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130 years on – a council with lessons still to learn

130 years on – a council with lessons still to learn

🕔17.Jan 2019

This week, Birmingham has been marking 130 years as a city. It has much to celebrate – looking to both history and the future. But, as Kevin Johnson writes, the city’s council is still “learning lessons.”

In the last seven days, Brummies might point to the announcement of Lendlease as the council’s joint venture partner in the £1.5bn Smithfield development or news that Birmingham is the leading regional city for start ups. HS2 and the Commonwealth Games may both have their challenges, but they help frame the story of Birmingham’s big ambitions.

Historically, one of Birmingham proudest boasts has been the development of municipal government and, in particular, the man from which this corner of the internet derives its name.

As Westminster heads further into the political and constitutional abyss over Brexit, it would be a relief if local politics in the city of Chamberlain provided a glimmer of sanity and hope.

Theresa May has, so far, not resigned but Birmingham city council cabinet member Majid Mahmood did that on Tuesday just as full Council started its proceedings.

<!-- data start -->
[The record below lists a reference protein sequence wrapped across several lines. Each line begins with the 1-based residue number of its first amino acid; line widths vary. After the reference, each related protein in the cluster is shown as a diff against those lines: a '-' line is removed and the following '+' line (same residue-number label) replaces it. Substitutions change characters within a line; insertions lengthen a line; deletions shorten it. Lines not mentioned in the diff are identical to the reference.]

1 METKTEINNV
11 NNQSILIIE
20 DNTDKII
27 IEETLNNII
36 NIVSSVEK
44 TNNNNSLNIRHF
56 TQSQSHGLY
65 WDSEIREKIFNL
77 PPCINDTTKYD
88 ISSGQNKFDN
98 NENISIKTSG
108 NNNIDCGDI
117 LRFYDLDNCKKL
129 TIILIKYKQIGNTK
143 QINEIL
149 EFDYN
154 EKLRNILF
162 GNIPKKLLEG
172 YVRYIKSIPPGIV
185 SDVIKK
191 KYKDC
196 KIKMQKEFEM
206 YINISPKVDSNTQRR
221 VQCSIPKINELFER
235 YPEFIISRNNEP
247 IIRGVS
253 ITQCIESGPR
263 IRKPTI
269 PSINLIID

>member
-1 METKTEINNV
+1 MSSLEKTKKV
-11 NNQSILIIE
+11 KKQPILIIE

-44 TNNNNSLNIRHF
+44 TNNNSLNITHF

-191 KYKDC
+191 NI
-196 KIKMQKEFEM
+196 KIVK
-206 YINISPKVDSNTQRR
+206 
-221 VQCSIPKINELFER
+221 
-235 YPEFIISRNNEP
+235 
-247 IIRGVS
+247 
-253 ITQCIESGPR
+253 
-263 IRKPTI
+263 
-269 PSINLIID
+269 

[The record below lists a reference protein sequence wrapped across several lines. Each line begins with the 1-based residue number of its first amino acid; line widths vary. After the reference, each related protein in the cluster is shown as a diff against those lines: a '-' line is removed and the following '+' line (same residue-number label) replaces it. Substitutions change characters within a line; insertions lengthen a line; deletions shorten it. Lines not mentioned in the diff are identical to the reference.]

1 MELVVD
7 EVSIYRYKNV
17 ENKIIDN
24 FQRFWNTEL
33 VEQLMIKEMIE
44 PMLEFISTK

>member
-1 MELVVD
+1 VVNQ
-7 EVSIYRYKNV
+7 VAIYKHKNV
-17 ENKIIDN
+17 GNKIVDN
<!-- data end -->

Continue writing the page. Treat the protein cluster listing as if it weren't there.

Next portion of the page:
Why? In a word, bins. As per.

The city council is fighting on multiple fronts, including with comrades of the ruling administration across the trades unions. Those battles could now be moving back to the courtroom.

On Tuesday, a special cabinet meeting decided to try to bring the latest phase of the waste collection dispute to a conclusion. The council ran into trouble implementing the resolution to the industrial action when “secret payments” to the GMB union were discovered.

The bins strike has already seen a leader resign and the local authority on the verge of a High Court ruling. The actions of the previous leader were the subject of a review published just before Christmas. It found his attempts to resolve the dispute with Unite to be unlawful, a result with which Cllr Clancy vehemently disagrees. The review also found that the Cabinet and senior management of the council were “dysfunctional.”

The council had, mistakenly by its own admission, excluded the GMB union from the final negotiations which revolved around changes to job grading and working practices. Payments were then made to GMB members of the workforce which in turn triggered decisions to take industrial action by both Unite and Unison.

The council is looking to join the unions in binding arbitration, but has also opted to seek a court order to halt “unlawful” industrial action as well as a “temporary” move to fortnightly bin collections.

The decision to potentially take the unions to court at Cabinet prompted the member responsible for waste to step down. He said: